The district heating systems operated by Veolia satisfy the everyday heating and hot water demands of the households while they impact environment as little as possible.
Veolia supplies district heating and hot water to 67,000 households and hundreds of public consumers nationwide through its district heating operator subsidiaries that operate on the basis of concession contracts concluded with the relevant towns. Veolia is majority owner of three of such companies, while it has minority ownership in another three of these companies.
Which means that in case of these companies the consumers of Veolia are directly the people themselves and Veolia enters into supply contracts with each person separately. As stipulated in the act on district heating, the costs of district heating are calculated and settled based on actual consumption which ensures customers a direct control over their own heating centres.
Innovative solutions, such as using the right fuel materials, identifying alternative energy sources, cogeneration with gas engines, remote supervision have greatly increased the reliability and efficiency of district heating while at the same time allowing more space for the protection of the environment and making consumers more conscious consumer about ways to save money.
Green district heating at Pécs
The straw fuelled block of Pannonpower’s biomass fired power plant which was opened in 2013 was a result of an approximately HUF 24 billion development. The built-in heat generation capacity of the new power plant block is more than 70 MW, while its cogenerated power capacity is 35 MW. It generates approximately 1,000 TJ heat annually. By using agricultural by-products as fuel instead of natural gas, the power plant managed to cut back on carbon dioxide emission by 150,000 tons per annum. The replacement of the natural gas fuelled furnaces resulted in a total annual use of natural gas less by approximately 80 million cubic metres than that of the years prior to commissioning the new block. The power plant block in Pécs has increased the independence of Hungary as far as imported fossil fuels are concerned.
The new block of the power plant uses herbaceous biomass as fuel, almost 100 per cent of this is by-product generated in agriculture (typically consisting of straw, but a small amount of corn stalk is also used), however, it also burns energy crops explicitly grown for being used for energy economics purposes (energy cane). The power plant spends approximately HUF 4 billion on fuel every year with this money adding to the income of companies operating in the region.
According to the data of the Hungarian Energy and Public Utility Regulatory Authority the two biomass fuelled power plants of Pannonpower generate almost one-fifth of the domestic renewable power plant electricity in Hungary. The group company has a central role in generating green electricity in Hungary. Based on recent estimates by 2020 the two blocks in Pécs will satisfy 6 per cent of the Hungarian renewable primary energy consumption, thereby significantly contributing to the fulfilment of the future obligations of Hungary undertaken in the Renewable Energy Action Plan.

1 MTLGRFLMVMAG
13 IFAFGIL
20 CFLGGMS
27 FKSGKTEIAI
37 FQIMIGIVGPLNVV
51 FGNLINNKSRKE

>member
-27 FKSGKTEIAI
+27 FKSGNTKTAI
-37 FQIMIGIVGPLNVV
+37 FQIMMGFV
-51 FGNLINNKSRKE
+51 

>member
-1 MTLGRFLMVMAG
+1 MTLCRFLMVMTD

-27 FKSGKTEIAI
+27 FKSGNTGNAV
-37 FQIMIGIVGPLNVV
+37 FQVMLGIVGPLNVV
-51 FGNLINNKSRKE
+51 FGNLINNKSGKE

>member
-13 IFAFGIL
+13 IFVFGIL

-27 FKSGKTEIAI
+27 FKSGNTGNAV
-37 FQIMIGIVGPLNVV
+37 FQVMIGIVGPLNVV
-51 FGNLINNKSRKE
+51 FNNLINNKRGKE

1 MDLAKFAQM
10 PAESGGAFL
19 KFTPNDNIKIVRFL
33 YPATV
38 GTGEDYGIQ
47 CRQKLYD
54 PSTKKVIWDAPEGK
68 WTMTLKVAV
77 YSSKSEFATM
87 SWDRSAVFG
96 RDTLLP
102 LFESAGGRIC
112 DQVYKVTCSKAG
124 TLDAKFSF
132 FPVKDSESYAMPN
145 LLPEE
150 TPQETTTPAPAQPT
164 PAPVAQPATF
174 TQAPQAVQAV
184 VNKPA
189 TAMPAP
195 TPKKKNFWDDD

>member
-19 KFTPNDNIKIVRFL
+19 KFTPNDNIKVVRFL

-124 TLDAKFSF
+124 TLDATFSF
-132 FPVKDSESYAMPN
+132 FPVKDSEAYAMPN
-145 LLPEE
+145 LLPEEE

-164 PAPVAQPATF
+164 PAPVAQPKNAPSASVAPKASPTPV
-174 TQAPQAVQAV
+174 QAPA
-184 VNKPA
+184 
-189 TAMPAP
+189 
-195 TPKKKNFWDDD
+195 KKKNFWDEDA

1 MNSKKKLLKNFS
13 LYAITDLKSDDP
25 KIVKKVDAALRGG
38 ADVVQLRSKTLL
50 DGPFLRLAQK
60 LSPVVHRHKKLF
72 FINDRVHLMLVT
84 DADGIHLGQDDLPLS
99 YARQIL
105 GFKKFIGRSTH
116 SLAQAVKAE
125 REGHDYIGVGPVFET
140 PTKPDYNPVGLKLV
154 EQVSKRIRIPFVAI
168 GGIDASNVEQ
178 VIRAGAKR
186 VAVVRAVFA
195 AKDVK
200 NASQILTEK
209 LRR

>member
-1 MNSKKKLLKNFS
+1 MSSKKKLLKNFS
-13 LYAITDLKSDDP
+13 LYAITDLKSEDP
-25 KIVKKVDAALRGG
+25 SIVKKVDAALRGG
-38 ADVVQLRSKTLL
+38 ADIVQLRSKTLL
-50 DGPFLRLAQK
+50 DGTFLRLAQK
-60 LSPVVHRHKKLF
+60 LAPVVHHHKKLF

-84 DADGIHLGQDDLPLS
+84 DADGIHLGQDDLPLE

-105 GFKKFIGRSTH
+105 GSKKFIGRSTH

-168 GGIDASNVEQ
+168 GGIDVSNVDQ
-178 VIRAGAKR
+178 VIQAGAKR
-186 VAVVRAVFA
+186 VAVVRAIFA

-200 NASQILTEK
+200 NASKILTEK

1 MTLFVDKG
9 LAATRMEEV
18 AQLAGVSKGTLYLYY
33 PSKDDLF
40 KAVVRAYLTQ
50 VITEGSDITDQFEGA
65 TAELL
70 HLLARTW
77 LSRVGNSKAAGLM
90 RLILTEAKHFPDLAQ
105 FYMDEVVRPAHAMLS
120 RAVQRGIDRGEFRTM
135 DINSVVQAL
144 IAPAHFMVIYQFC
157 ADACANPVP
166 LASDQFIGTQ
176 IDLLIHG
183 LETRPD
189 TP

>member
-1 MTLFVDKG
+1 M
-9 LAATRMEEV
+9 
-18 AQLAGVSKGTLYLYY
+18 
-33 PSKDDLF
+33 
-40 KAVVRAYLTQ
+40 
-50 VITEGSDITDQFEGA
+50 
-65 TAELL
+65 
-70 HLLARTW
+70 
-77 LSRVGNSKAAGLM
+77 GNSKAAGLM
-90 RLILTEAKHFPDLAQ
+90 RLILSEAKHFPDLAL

The district heating model implemented in Pécs can be applied in smaller scales. Adjusted to local requirements and the availability of fuel, this kind of biomass based of district heating would even be able to supply a few thousand consumers. District heating in the town of Tata is also supplied by Veolia through a similar technology that uses biomass in part.
Decades of use of coal as fuel in the power plant in Pécs has left clearly visible scars on the surrounding landscape, mostly in the form of strippings waiting for recultivation. One of these scars is the area of the former Karolina stripping, for the recultivation and future utilisation of which Veolia has developed a unique plan.
The company is planning to establish a complex renewable energetics model plant at the abandoned mining area where Veolia is planning to install a total of 12.4 MW green energy generating capacity by using various technologies. Veolia is planning to utilization of solar energy by installing a gas turbine, solar cells and PV panels in the solar tower. A water turbine and a water mill making use of the combined forces of water and gravitation are projected to be installed on the artificial ledge on the sides of the stripping. Veolia is also planning to put wind and geothermal energy to work here.
Together with excellent touristic potentials of Pécs the plans above would not only serve the purpose of power generation, but also educational and touristic purposes, since all developments would be open to the visitors.